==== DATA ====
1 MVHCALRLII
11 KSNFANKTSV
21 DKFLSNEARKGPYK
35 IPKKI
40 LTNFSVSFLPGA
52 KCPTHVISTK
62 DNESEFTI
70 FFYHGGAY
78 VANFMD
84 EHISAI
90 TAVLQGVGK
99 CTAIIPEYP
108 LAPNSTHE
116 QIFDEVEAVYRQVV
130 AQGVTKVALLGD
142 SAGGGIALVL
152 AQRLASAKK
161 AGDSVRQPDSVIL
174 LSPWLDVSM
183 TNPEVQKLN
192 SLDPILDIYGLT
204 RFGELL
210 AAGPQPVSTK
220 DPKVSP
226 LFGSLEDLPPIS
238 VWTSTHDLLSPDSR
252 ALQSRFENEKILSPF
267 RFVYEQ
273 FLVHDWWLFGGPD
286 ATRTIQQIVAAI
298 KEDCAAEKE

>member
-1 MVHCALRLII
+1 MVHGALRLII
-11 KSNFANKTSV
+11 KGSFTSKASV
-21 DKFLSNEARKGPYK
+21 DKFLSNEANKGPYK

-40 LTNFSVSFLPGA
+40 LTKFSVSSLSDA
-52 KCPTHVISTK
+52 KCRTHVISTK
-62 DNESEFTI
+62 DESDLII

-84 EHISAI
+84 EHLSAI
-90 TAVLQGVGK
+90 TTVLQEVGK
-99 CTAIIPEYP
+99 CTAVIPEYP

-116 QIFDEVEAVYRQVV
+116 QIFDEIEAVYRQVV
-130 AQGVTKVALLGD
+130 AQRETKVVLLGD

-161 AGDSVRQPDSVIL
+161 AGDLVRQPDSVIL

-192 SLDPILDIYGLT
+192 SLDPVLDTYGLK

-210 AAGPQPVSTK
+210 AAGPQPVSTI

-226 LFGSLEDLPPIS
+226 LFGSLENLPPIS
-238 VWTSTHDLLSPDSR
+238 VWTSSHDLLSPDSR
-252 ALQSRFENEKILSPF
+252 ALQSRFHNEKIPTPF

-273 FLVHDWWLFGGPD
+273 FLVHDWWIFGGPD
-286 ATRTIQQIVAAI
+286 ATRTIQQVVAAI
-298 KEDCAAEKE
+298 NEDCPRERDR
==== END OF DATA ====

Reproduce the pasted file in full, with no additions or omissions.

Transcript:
1 MVHCALRLII
11 KSNFANKTSV
21 DKFLSNEARKGPYK
35 IPKKI
40 LTNFSVSFLPGA
52 KCPTHVISTK
62 DNESEFTI
70 FFYHGGAY
78 VANFMD
84 EHISAI
90 TAVLQGVGK
99 CTAIIPEYP
108 LAPNSTHE
116 QIFDEVEAVYRQVV
130 AQGVTKVALLGD
142 SAGGGIALVL
152 AQRLASAKK
161 AGDSVRQPDSVIL
174 LSPWLDVSM
183 TNPEVQKLN
192 SLDPILDIYGLT
204 RFGELL
210 AAGPQPVSTK
220 DPKVSP
226 LFGSLEDLPPIS
238 VWTSTHDLLSPDSR
252 ALQSRFENEKILSPF
267 RFVYEQ
273 FLVHDWWLFGGPD
286 ATRTIQQIVAAI
298 KEDCAAEKE

>member
-1 MVHCALRLII
+1 MVHGALRLII
-11 KSNFANKTSV
+11 KGSFTSKASV
-21 DKFLSNEARKGPYK
+21 DKFLSNEANKGPYK

-40 LTNFSVSFLPGA
+40 LTKFSVSSLSDA
-52 KCPTHVISTK
+52 KCRTHVISTK
-62 DNESEFTI
+62 DESDLII

-84 EHISAI
+84 EHLSAI
-90 TAVLQGVGK
+90 TTVLQEVGK
-99 CTAIIPEYP
+99 CTAVIPEYP

-116 QIFDEVEAVYRQVV
+116 QIFDEIEAVYRQVV
-130 AQGVTKVALLGD
+130 AQRETKVVLLGD

-161 AGDSVRQPDSVIL
+161 AGDLVRQPDSVIL

-192 SLDPILDIYGLT
+192 SLDPVLDTYGLK

-210 AAGPQPVSTK
+210 AAGPQPVSTI

-226 LFGSLEDLPPIS
+226 LFGSLENLPPIS
-238 VWTSTHDLLSPDSR
+238 VWTSSHDLLSPDSR
-252 ALQSRFENEKILSPF
+252 ALQSRFHNEKIPTPF

-273 FLVHDWWLFGGPD
+273 FLVHDWWIFGGPD
-286 ATRTIQQIVAAI
+286 ATRTIQQVVAAI
-298 KEDCAAEKE
+298 NEDCPRERDR